Former Nintendo president Satoru Iwata received a posthumous lifetime achievement award tonight at gaming’s equivalent of the Oscars.
The Academy of Interactive Arts & Sciences gave Iwata one of its highest honors at its annual DICE Awards event for his many achievements such as introducing the Nintendo Wii video game system and the 3DS handheld system.
John Schappert, founder of Shiver Entertainment and former chief operating officer at Zynga and Electronic Arts, made the presentation of the award in front of a crowd of game developers and executives at the DICE Summit event in Las Vegas.
“My friendship, admiration, and respect for Mr. Iwata is so great,” Schappert said. “He was not a normal video game executive. He was a game maker, designer…. His passion and dedication are deeply missed. So please, make every game count.”
Iwata, who became Nintendo’s president in 2002 and died from cancer this summer, wrote the code for Kirby, Super Smash Bros., Earthbound, and other games. Iwata wanted everyone to be a gamer, Schappert said. In a speech at the Game Developers Conference, Iwata once said, “In my heart, I am a gamer.”
Reggie Fils-Aime, president and chief operating officer of Nintendo of America, accepted the award.
“Mr. Iwata has been gone for some time now, and I think about him almost every day,” he said. “Mr. Iwata, you were the best of us.”
He wanted to broaden games and make them more accessible while helping many in the game industry create titles, such as Nintendo’s own Brain Age, that had a much larger reach into the population of people who didn’t grow up playing games.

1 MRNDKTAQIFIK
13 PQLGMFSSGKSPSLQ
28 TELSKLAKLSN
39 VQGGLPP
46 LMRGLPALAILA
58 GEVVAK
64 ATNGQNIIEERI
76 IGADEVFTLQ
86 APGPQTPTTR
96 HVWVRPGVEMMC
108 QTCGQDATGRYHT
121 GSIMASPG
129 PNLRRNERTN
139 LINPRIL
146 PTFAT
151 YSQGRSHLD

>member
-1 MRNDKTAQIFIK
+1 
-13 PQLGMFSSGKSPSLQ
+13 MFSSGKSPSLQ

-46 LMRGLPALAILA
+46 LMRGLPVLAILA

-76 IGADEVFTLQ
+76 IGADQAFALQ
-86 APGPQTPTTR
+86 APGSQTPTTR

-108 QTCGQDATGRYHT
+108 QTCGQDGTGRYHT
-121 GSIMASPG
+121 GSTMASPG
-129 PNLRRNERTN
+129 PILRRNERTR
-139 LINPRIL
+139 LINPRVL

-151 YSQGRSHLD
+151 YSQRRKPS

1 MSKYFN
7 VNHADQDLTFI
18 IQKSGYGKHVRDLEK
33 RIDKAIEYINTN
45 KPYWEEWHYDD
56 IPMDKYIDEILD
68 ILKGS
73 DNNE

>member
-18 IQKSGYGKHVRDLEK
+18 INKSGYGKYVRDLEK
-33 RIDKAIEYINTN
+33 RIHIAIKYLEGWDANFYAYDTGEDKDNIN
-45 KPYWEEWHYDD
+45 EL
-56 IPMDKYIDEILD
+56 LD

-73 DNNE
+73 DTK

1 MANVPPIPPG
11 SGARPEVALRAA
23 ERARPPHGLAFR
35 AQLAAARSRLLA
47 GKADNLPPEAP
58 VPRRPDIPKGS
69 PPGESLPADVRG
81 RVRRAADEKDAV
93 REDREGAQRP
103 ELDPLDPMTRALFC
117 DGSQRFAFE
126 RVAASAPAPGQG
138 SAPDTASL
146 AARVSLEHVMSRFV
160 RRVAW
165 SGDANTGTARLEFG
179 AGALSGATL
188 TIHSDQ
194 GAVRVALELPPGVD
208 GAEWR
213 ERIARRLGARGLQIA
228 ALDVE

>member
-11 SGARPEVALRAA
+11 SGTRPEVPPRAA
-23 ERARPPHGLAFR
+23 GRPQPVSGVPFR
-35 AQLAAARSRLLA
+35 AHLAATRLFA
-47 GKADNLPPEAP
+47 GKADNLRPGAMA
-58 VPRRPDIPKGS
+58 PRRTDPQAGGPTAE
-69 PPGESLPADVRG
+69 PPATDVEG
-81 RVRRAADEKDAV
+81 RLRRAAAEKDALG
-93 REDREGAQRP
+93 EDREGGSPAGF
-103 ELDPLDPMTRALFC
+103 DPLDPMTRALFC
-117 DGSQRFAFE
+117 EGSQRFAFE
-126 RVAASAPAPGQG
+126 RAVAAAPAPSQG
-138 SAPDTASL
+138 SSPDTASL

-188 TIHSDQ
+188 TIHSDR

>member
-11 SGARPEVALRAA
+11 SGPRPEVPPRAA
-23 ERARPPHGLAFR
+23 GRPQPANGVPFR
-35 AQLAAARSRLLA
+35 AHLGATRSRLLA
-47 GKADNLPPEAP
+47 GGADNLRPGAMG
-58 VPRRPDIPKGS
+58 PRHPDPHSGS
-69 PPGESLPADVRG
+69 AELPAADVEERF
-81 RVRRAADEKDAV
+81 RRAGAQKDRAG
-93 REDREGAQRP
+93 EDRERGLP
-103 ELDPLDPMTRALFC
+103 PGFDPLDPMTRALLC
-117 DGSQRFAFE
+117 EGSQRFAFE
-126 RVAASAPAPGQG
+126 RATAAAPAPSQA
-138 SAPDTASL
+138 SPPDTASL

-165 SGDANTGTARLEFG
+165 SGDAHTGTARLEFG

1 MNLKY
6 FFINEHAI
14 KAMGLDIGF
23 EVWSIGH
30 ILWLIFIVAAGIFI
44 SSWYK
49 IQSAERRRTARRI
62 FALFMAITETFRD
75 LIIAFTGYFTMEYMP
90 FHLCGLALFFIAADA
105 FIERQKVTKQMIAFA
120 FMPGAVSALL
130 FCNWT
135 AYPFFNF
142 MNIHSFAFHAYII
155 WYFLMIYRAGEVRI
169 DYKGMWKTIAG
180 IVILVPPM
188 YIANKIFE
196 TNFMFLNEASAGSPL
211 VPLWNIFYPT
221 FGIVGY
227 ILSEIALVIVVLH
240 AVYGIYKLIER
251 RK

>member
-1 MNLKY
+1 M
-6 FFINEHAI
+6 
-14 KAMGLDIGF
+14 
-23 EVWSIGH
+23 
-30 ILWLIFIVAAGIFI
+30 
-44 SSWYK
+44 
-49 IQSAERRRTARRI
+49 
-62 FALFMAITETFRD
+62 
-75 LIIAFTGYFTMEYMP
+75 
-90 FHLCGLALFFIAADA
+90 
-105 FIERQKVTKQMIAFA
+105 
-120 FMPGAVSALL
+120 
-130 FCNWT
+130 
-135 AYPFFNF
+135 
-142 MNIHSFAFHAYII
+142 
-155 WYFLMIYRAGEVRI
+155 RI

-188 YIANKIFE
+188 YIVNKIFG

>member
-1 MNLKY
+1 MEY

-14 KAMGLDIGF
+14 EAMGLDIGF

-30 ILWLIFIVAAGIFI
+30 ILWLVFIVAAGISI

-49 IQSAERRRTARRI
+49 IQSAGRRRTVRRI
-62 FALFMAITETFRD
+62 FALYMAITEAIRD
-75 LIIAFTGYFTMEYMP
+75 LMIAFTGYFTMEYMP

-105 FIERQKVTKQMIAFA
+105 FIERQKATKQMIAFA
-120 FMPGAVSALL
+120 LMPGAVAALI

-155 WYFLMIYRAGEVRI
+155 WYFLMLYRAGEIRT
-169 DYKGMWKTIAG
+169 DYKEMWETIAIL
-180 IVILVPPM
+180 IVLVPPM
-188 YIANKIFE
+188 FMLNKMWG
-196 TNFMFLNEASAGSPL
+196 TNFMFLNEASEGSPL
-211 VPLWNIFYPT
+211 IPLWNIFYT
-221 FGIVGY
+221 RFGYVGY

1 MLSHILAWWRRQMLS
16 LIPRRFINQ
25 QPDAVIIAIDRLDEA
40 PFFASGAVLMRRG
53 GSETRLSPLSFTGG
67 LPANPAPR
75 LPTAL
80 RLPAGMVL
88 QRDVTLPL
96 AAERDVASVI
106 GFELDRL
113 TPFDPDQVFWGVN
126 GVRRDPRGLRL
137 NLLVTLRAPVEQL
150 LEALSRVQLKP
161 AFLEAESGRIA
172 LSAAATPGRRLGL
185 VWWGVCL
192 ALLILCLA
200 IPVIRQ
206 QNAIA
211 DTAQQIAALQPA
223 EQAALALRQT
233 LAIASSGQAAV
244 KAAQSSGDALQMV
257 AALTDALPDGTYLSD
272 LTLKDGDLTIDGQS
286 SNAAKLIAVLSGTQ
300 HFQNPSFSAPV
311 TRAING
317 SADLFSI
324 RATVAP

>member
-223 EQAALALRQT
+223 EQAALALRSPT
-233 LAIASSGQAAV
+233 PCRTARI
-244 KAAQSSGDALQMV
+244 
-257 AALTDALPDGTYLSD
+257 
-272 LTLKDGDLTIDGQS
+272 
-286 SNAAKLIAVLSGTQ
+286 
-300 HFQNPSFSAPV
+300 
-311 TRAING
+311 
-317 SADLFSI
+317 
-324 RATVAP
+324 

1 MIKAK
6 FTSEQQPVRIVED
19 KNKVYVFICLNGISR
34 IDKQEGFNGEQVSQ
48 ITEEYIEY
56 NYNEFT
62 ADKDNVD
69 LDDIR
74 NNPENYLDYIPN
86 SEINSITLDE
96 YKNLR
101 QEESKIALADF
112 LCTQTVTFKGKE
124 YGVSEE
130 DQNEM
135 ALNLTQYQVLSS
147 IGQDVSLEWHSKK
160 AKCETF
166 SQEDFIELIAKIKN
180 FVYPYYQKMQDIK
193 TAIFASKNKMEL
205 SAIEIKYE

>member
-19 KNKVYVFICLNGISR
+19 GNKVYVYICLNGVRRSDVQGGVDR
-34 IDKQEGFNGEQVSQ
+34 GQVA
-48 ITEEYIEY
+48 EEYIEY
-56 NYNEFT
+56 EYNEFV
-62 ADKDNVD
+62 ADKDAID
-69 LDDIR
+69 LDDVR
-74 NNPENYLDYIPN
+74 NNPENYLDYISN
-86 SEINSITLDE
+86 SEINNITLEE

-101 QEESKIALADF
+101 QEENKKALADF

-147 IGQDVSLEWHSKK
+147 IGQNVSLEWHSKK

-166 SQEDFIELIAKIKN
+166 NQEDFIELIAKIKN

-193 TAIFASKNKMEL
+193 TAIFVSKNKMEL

“It’s really difficult to overstate the value that Iwata-san brought to the business,” said Rich Hilleman, chief creative director at Electronic Arts, in an interview. “From the early work he did before he was in charge, in bringing Super Famicom to North America and resurrecting the video game business in North America, to the stalwart efforts that brought the great pieces of hardware and software to the market.”
“For most of the people in this room, Nintendo products, and in particular the Mario and Zelda series, are the yardsticks we still measure ourselves by,” Hilleman said.
Martin Rae, head of the AIAS, said in an interview that the board felt that Iwata had a huge impact on the industry.
“It’s very fitting, and nice to be remembered this way,” Rae said.
Ted Price, an AIAS board member and CEO of Insomniac Games, said in an interview, “He expanded the video game market in a way that hasn’t been rightly recognized. Because of Iwata and his leadership at Nintendo, we have far more people playing video games. The Wii was the console that everybody, children and grandparents, were playing.